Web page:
Because of the gradual adjustment in interest rates, expansion in the monetary aggregates remained moderate. M3 was still increasing slightly, but M1 and M2 had exhibited negative growth rates in the months leading up to the assessment. In the real estate market, the SNB expected that the growth rate for mortgage loans would drop below the 5% level recorded at the time of the assessment. Despite the fact that the National Bank was anticipating a calmer period in the real estate market – signs of market weakening were already perceptible – it continued to keep a close watch on developments in this field.

The SNB forecast an average annual rate of inflation of 1.3% for 2006. However, it did not expect a rise in inflation in the quarters that followed. A number of factors combined to hold back price increases. These included competition from transition and emerging economies in Asia, the opening up of the Swiss employment market to foreign labour and the drop in the oil price at the time of the assessment. Nevertheless, on the assumption of an unchanged Libor of 1.5% for the next three years, the inflation outlook towards the end of the forecast horizon was likely to remain worrying. In these circumstances, the SNB decided to continue pursuing its policy course of gradually normalising the target rate of interest, and lifted the Libor target range by 25 basis points to 1.25–2.25%.

On the assumption of an unchanged new interest rate of 1.75% over the next three years, the path of the new inflation forecast lay above that for the previous assessment in June until the second quarter of 2007, despite the fact that the previous forecast was based on a lower interest rate. This new forecast was based, in particular, on the assumption that productive resources would be better utilised. For the remainder of the period, however, the inflation forecast was lower than the previous forecast, due to the moderating influence of the Libor. Taking this to be 1.75%, average annual inflation was likely to amount to 1.1% in 2007 and 1.6% in 2008. Thus, the inflation forecast showed that there was no inflationary risk in the short term. Nonetheless, the slight acceleration in inflation at the end of the forecast period indicated that monetary policy was still expansionary.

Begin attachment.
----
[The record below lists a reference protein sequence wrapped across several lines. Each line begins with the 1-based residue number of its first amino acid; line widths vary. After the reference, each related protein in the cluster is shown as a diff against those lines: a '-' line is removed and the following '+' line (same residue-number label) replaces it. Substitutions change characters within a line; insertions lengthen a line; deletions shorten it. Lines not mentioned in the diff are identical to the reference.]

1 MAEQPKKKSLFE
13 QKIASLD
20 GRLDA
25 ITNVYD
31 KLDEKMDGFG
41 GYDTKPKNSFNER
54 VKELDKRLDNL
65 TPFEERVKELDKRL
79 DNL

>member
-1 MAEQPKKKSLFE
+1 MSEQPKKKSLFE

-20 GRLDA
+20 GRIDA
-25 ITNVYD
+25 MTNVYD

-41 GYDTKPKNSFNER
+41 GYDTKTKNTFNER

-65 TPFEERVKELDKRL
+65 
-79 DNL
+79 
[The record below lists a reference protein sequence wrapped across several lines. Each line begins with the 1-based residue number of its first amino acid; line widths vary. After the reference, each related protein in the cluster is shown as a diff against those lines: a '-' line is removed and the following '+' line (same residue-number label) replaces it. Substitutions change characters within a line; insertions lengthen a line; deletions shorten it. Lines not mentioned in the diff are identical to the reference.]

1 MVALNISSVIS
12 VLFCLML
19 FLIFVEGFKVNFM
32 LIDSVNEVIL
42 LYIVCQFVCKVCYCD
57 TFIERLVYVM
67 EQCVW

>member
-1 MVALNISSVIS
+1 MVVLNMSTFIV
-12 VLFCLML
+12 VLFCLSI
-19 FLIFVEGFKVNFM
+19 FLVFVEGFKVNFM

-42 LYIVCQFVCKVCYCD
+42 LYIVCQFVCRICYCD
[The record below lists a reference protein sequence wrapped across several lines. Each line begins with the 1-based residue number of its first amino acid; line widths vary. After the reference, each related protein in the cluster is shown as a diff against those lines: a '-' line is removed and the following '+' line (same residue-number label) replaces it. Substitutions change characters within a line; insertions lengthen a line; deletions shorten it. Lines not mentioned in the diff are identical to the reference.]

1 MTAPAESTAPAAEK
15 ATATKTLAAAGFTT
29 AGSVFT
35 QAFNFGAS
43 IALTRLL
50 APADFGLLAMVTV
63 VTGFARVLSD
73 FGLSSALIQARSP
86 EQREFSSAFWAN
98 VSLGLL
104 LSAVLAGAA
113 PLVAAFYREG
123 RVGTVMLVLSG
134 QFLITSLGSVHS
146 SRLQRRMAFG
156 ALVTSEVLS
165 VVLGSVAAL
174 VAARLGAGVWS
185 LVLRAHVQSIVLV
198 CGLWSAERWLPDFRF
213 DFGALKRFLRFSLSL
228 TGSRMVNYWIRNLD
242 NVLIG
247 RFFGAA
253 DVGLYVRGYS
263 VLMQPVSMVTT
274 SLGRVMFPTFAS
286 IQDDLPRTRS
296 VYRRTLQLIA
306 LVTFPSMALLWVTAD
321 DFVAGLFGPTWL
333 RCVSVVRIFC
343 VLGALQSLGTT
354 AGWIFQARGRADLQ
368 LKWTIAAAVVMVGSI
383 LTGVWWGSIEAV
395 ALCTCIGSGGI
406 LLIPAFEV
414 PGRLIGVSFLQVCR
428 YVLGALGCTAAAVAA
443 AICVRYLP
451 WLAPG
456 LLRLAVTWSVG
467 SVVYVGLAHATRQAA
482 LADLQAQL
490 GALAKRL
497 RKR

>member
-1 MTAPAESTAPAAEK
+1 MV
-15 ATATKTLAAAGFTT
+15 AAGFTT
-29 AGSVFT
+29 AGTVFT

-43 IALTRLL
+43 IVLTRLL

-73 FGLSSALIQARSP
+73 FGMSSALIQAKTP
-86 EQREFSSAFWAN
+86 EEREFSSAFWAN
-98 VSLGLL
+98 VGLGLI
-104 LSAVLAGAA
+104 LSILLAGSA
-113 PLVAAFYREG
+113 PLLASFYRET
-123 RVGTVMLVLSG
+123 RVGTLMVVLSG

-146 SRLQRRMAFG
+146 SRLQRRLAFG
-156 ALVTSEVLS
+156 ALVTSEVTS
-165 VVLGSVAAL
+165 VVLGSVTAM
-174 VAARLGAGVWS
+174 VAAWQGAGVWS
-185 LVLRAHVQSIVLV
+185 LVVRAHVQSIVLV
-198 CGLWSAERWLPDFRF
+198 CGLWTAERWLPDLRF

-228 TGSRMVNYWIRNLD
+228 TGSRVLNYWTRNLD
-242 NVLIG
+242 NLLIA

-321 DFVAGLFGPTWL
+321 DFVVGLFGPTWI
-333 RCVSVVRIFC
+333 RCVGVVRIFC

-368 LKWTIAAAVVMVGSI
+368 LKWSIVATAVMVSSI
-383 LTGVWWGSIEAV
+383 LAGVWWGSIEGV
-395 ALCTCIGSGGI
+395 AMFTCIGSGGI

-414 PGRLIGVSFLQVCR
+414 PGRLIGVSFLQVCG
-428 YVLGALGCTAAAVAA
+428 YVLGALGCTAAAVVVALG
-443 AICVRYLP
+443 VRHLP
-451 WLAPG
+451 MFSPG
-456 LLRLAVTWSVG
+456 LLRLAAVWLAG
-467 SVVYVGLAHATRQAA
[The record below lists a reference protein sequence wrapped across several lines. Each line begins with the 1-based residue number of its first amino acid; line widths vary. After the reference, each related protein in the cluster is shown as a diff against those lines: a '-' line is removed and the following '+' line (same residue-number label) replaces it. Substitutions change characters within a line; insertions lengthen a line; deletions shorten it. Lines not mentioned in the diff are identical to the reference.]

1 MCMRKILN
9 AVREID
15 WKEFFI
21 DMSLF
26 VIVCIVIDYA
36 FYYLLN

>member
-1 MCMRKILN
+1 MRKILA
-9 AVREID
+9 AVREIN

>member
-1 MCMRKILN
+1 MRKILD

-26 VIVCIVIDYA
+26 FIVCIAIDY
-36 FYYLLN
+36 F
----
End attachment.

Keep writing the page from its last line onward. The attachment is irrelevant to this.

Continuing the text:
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Quarterly assessment of 14 December 2006

At the December assessment, the most important international development was the substantial decline in the price of oil. This drop halted an upward trend that had been almost unbroken since 2004. As a result, the National Bank forecast downward pressure on inflation in most economies over the next few quarters. The SNB did not believe that the impact on the global economy would be particularly great since oil prices were still high, in historical terms. Otherwise, the international economic trends observed in the previous assessment – a slowdown in the US and strong growth in Europe – were unchanged at the time of the December assessment. Consequently, the SNB forecast growth of 2.9% in the US and 2.3% in Europe in the year 2007, and 3.3% in the US and 2.2% in Europe in the year 2008.

As at the previous assessment, economic activity in Switzerland was assessed favourably. The effects of the economic upswing, which was broadbased, spilled over into the labour market, and the SNB expected the rate of unemployment to drop below 3% as early as the beginning of 2007. Again in 2007, all the components of demand would probably continue rising, although the rate of increase would be a little more restrained than had been expected in September. Consumption was likely to join exports and equipment investment (spurred by the high level of capacity utilisation in manufacturing) as one of the most important growth drivers in 2007. In these circumstances, the SNB confirmed its forecast of about 3% growth in 2006 and 2% in 2007.

Of the monetary aggregates, M3 expanded to about 2% at the time of the assessment, while M1 and M2 continued their downward trend. Clearly, movements in these aggregates were again being influenced by the interest rate increases. Growth in mortgage loans was below 5% at the end of the year, confirming expectations of a slowdown in their growth momentum. Therefore, the SNB was still anticipating a return to a period of greater calm in the real estate market. Based on movements in the monetary aggregates, the National Bank was also expecting a slowdown in other types of loan for the upcoming quarters, despite their liveliness at the time of the assessment.

The inflation outlook was good for the time being. Both oil price developments and the interest rate hikes were holding back price increases. Consequently, the National Bank lowered its average annual inflation forecast for 2006 slightly, to an average of 1.1%. Nevertheless, the SNB decided to continue its gradual normalisation of the target rate of interest, and lifted the Libor target range by 25 basis points to 1.50–2.50%. In doing so, its aim was to avoid excessive use of resources in the years 2007 and 2008, thereby exercising a moderating influence on inflation in the medium term.

The curve for the new inflation forecast, drawn up on the assumption of an unchanged Libor of 2% over the next three years, was well below that published in September. This change was attributable mainly to the new, higher level of the Libor, but also to the drop in oil prices. Average inflation was expected to amount to 0.4% in 2007 and just under 1% in 2008. Thus, the inflation forecast showed that there was no inflationary risk in the short term. However, towards the end of the forecast period the inflation curve showed a clear upward trend. This reflected the fact that monetary policy was still expansionary in view of the expected development of the Swiss economy.